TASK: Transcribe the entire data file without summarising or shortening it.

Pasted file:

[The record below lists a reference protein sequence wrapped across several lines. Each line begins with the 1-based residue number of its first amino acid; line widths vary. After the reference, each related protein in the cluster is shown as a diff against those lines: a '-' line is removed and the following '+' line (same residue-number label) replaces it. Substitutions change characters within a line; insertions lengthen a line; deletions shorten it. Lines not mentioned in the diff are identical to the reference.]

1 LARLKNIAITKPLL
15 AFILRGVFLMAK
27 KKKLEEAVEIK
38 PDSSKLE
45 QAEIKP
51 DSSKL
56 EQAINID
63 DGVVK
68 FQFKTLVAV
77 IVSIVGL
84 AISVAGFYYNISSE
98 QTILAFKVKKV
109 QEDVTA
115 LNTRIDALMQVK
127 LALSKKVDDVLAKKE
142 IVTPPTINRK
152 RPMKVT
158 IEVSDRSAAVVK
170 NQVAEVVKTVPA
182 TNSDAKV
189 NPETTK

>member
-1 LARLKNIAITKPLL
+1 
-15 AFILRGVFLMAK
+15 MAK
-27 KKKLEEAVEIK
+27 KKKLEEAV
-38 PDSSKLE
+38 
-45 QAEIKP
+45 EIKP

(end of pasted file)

[The record below lists a reference protein sequence wrapped across several lines. Each line begins with the 1-based residue number of its first amino acid; line widths vary. After the reference, each related protein in the cluster is shown as a diff against those lines: a '-' line is removed and the following '+' line (same residue-number label) replaces it. Substitutions change characters within a line; insertions lengthen a line; deletions shorten it. Lines not mentioned in the diff are identical to the reference.]

1 LARLKNIAITKPLL
15 AFILRGVFLMAK
27 KKKLEEAVEIK
38 PDSSKLE
45 QAEIKP
51 DSSKL
56 EQAINID
63 DGVVK
68 FQFKTLVAV
77 IVSIVGL
84 AISVAGFYYNISSE
98 QTILAFKVKKV
109 QEDVTA
115 LNTRIDALMQVK
127 LALSKKVDDVLAKKE
142 IVTPPTINRK
152 RPMKVT
158 IEVSDRSAAVVK
170 NQVAEVVKTVPA
182 TNSDAKV
189 NPETTK

>member
-1 LARLKNIAITKPLL
+1 
-15 AFILRGVFLMAK
+15 MAK
-27 KKKLEEAVEIK
+27 KKKLEEAV
-38 PDSSKLE
+38 
-45 QAEIKP
+45 EIKP